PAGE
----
Using color to bring harmony to photographs
If you read my series on designing with photos you heard me mention color 'harmony' again and again. In those scenarios -- when you've got top-name designers and huge budgets -- you can do just about what you want.
But what do you do if the photographer is on assignment -- hundreds of miles away -- shooting an event that happens only once, and all the elements in the setting seem to work against each other? After getting the images via email the next morning I couldn't hardly call the photographer to say 'shoot it again.'
In this scenario the photographer had but one chance to create the images for a web page with an important, compelling story. In situations like this the only thing you've got to work with are the camera and your senses.
The serious nature of the message dictated that the audience play an important role in the overall impact of the story. However, the lights were mixed incandescent and fluorescent, giving a greenish tint to the audience when the stage lights rendered flesh tones fairly well.
- The Color That Binds
At the computer, bringing the images together gave sobering testimony that we would need to 'cheat' the colors so they would tell the story in a single compelling gulp.
Since the speaker's shirt was a rich, bright, red, I decided that should be the color to bind together this overall scene. The shot of the audience was the essential element to the message so I would shift the color range of that shot.
This can be done in any version of Photoshop, or Photoshop Elements as well as most other image processing software that allows a) layers, and b) selections by a color "range".
- Multiply blending mode
- I selected a red from the speakers shirt and then (Option/Delete) filled the entire new layer with that red. Click here to open the "audience" shot in layers.
The audience shot was greenish, and the video camera in use had over-compensated for the lighting. The shot needed a lot of red added in addition to an overall darkening. Not wanting to disturb but rather preserve the highlights of the faces.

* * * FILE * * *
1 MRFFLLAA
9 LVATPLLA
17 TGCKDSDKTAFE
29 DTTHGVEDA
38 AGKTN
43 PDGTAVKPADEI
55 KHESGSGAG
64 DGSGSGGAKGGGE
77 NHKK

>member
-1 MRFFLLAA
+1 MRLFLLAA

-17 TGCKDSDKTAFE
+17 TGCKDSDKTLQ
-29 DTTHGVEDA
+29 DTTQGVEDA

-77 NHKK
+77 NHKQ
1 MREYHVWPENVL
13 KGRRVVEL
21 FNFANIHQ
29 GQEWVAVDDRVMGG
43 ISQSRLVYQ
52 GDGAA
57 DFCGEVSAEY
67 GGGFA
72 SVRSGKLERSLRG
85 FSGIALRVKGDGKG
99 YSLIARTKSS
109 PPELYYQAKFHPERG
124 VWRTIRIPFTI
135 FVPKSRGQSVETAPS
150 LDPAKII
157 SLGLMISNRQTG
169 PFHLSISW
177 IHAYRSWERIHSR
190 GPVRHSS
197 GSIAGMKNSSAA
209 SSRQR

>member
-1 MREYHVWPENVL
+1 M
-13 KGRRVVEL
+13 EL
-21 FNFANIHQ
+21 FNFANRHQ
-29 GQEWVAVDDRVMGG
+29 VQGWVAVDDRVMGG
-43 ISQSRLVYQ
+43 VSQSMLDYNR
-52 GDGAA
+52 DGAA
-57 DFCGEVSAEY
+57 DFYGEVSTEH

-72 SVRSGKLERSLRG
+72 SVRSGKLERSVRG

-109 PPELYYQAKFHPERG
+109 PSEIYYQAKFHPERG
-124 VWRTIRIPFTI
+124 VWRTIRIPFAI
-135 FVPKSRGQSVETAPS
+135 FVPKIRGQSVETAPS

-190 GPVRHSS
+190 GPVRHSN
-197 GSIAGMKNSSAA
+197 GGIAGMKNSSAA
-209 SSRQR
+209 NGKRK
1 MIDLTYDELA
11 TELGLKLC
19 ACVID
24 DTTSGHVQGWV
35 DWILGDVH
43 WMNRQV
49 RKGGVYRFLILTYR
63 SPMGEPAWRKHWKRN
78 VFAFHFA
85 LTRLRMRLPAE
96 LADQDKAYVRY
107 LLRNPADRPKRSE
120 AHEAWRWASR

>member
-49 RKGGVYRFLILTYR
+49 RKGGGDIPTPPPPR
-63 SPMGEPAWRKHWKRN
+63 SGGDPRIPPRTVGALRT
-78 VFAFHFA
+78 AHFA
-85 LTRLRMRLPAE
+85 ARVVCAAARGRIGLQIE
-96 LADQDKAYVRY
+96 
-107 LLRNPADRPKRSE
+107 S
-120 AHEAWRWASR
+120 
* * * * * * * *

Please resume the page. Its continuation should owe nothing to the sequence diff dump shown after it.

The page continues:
- I used Select > Color Range, then selected 'Highlights.'
- With a feather of 4, I switched to the color overlay and hit delete. (The active selection knocked out the highlight areas from the overlay.)
- I then set the layer Blending mode to "Multiply" and used the Opacity slicer to reduce the opacity (increase transparency) of the overlay until the shot was just right. No other modifications were done.
- The Results
You can see in the final web page how this little tweak binds together all three shots into a compelling story -- as if it happened that way.
Remember the Multiply blending mode any time you need to 'richen' a photo. Use a color overlay, or a copy of the very same photo -- set the new layer to Multiply -- and then back off the opacity until the photo enters the range you desire.
There are a dozen other ways to accomplish this very same effect, but this one was the quickest, and the only one to guarantee that the same red from the other shots would be used. Color levels, or Color Balance would have taken much longer in tweaking -- and would have affected all the color hues in the image.
Try it. You might like it.
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